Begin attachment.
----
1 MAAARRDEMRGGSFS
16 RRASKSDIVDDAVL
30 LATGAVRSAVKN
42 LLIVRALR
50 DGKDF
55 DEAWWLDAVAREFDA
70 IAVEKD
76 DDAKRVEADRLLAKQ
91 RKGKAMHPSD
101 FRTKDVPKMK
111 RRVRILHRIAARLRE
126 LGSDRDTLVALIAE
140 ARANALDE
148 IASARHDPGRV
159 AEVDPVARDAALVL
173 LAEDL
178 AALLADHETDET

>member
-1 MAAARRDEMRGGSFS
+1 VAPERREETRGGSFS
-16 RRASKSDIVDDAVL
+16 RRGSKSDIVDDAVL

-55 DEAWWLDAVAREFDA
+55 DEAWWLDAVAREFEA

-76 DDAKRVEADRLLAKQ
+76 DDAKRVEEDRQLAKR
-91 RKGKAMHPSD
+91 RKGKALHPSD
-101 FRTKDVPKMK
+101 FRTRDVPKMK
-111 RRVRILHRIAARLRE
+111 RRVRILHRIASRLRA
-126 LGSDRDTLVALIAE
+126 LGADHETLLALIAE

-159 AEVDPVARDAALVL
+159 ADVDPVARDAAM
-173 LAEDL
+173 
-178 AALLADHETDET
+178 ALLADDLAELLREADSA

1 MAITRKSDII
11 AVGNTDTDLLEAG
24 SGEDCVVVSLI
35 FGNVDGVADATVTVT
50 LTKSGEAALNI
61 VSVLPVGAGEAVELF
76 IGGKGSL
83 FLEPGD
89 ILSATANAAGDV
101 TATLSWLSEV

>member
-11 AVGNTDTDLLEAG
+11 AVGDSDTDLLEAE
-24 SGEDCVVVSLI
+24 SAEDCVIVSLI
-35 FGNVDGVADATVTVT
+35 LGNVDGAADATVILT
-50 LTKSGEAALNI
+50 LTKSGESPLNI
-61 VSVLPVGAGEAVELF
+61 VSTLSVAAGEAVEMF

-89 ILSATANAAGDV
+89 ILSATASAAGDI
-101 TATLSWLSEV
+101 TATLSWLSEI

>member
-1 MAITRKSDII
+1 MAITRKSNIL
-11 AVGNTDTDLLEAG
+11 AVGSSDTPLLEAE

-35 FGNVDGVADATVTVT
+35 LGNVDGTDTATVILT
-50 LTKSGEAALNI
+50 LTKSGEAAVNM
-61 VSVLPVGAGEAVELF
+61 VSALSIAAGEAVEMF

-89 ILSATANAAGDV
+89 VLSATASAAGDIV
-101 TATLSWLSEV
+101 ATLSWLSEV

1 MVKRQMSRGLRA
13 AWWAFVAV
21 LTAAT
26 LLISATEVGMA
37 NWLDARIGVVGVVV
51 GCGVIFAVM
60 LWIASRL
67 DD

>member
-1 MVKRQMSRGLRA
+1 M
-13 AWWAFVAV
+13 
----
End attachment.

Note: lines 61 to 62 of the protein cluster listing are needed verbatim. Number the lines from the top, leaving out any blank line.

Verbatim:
+61 VSTLSVAAGEAVEMF

-89 ILSATANAAGDV